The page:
Probe blames 'serious judgment error' for Jomsom crash
KATHMANDU, SEP 10 -
A loss of situational awareness that caused a 'serious judgmental error' by pilots and a failure to react effectively to technical problems led to the crash of the Agni Air-owned Dornier-228 aircraft in Jomsom in May, a panel formed by the government to investigate the crash said on Sunday.
A chartered Pokhara-to-Jomsom flight struck a small rock on the hill at 2,827 metres, 0.2 nautical miles north-west of Jomsom Airport, on May 14, killing 15 people, including two crew members, on board. Six persons survived the crash.
Two other causes--inadequate flying hours of the pilot-in-command (PIC) with the Dornier type aircraft and flying under stress and being de-motivated with job--has also been attributed to the crash.
Pilot-in-command Prabhu Sharan Pathak and co-pilot Suman Dongol Maharjan and 13 Indians died in the crash. Among the six survivors were two Danes, three Indians and air hostess Roshani Haiju.
A report released by the panel outlined how the pilots failed to respond effectively to problems when the plane reported the 'light indication problem'. The PIC and the assisting pilot were busy in the cockpit after the problem surfaced, and suddenly things started to go wrong when both of them engaged to fix it, making them unaware of the situation outside, the report said. The aircraft took its course itself for a while.
At normal weather conditions, the aircraft took off from Pokhara at 9:30 am and was told to land at the 06 runway at Jomsom Airport. The same moment, the pilot requested to use runway-24 instead of 06. However, the aircraft continued its descent from runway-06. After arriving at the 06 threshold, the PIC reported the problem and decided to divert the plane back to Pokhara.
The PIC's last contact with Jomsom Airport was recorded at 9:45 am and the crash took immediately after a minute.
According to the report, the crew encountered the problem after the landing gear lever was selected down. “After the cockpit crew failed to sort out the problem, the PIC decided to divert to Pokhara,” the report said. Then, the pilots responded to the situation by executing a sharp left U-turn at a very low speed and altitude.
The speed and altitude of the aircraft was at its lowest (73 Knots = 84.01 miles/hour) and 9,172 ft that went into a sustained stall, signaled by a warning message, the report said. Subsequently, the left wing of the aircraft stuck a small rock on the hill, disintegrating the aircraft.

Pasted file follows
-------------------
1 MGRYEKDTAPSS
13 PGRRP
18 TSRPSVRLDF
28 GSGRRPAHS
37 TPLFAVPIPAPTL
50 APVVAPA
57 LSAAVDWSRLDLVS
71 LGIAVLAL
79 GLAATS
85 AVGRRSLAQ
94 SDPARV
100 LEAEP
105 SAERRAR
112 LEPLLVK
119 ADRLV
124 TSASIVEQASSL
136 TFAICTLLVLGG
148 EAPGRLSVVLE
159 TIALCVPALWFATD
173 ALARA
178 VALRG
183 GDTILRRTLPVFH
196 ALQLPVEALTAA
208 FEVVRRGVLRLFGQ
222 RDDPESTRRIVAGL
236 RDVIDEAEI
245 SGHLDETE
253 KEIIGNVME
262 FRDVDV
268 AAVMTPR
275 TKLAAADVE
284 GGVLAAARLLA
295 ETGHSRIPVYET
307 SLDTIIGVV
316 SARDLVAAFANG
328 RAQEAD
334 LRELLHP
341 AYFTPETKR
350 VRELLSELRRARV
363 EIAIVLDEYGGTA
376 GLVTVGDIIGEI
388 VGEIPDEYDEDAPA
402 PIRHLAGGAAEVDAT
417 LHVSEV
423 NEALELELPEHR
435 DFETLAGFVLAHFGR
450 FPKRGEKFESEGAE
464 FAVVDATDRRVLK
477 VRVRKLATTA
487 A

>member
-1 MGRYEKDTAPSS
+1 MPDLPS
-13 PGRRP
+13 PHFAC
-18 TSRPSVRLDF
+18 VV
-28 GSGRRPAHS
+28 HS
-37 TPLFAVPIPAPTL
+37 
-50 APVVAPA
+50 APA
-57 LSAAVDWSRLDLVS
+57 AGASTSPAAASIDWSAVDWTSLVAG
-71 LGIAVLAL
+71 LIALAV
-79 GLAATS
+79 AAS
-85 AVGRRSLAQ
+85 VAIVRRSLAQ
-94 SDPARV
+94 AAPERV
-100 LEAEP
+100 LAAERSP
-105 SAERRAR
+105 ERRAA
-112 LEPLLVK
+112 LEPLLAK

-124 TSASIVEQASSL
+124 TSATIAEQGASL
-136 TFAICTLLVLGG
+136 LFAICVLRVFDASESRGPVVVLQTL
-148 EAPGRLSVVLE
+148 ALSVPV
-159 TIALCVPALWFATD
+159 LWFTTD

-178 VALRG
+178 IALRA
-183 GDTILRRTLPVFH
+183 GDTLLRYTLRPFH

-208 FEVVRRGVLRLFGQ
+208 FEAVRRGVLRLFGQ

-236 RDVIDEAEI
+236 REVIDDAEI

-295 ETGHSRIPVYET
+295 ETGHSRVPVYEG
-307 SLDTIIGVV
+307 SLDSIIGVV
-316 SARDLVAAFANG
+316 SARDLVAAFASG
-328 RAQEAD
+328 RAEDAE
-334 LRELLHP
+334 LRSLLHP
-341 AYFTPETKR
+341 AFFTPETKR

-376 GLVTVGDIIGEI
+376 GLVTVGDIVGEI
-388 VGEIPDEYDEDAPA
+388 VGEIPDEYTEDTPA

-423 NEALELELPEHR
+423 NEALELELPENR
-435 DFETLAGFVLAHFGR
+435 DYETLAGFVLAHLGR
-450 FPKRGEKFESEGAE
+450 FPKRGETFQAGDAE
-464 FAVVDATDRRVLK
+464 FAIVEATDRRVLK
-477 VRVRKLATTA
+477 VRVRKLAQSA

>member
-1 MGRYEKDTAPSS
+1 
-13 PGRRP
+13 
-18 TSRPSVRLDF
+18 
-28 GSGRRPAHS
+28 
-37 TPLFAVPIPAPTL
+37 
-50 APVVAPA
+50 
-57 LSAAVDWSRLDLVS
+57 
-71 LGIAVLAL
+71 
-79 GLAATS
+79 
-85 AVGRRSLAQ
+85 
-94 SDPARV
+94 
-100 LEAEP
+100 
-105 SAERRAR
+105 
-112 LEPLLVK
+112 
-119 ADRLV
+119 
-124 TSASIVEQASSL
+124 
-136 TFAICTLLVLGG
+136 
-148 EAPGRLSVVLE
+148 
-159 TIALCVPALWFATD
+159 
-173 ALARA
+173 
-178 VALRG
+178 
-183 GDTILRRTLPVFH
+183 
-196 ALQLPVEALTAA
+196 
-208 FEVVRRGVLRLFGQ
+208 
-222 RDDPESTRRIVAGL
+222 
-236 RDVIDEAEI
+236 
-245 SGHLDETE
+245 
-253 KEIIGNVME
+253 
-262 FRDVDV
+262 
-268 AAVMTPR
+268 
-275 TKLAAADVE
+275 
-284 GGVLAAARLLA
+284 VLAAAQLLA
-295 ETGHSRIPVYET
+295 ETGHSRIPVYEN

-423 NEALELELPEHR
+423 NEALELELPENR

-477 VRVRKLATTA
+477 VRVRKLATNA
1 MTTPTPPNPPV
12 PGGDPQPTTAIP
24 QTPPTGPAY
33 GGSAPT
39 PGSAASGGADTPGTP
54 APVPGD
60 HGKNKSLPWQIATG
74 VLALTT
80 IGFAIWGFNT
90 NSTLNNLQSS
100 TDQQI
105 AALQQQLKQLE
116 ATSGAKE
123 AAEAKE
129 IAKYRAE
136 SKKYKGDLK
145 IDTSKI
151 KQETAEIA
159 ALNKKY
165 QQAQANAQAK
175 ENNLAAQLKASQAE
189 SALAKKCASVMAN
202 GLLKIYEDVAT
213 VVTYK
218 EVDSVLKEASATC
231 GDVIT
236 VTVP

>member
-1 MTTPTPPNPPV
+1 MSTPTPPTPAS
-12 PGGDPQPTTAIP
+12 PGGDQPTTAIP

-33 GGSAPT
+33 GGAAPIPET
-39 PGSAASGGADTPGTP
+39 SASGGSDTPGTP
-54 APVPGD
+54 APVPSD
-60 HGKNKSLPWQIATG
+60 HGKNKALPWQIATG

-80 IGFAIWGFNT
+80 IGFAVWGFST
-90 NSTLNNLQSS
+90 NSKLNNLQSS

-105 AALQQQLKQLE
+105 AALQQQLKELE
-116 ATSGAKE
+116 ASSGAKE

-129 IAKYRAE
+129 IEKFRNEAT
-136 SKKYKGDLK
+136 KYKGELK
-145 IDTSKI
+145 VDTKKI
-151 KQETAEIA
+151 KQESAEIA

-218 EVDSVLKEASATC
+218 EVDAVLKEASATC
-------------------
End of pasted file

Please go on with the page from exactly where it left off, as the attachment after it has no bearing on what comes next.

The stall warning was continuously 'on' during the last phase of the flight, up to the last 12 seconds prior to the impact. “The subjected sharp turn and climb was not enough to avoid the cluster of muddy hills on the northern side of Jomsom Airport,” the report said. The co-pilot had meekly raised his concern regarding the insufficient radius.
“The total flying hours of the PIC was 5,776.07 hours, but considering the Dornier aircraft, it was very low at 596.48 hours,” said Sunil Pradhan, a member of the panel entrusted to investigate the operational aspects.
In the last six months before the crash, the PIC had flown the Dornier for only 19 hours. The PIC was also a senior instructor pilot employed with the Civil Aviation Authority of Nepal (CAAN).
However, on the other hand, the PIC's assistant pilot had flown the Dornier for 316 hours in the last six months, which is considered a relatively good experience. On the medical aspect, the report said the PIC was flying under stress and was de-motivated with his job. The PIC was on his third flight for the day.
The investigators have made 14 safety recommendations that include single fleet policy to be strictly adhered to at the earliest. They also said CAAN pilots should maintain sufficient flying hours on the type of aircrafts, especially on the STOL fields.
The panel further recommended an independent unit as a permanent body to carry out air accident investigations effectively and efficiently.
Posted on: 2012-09-10 02:00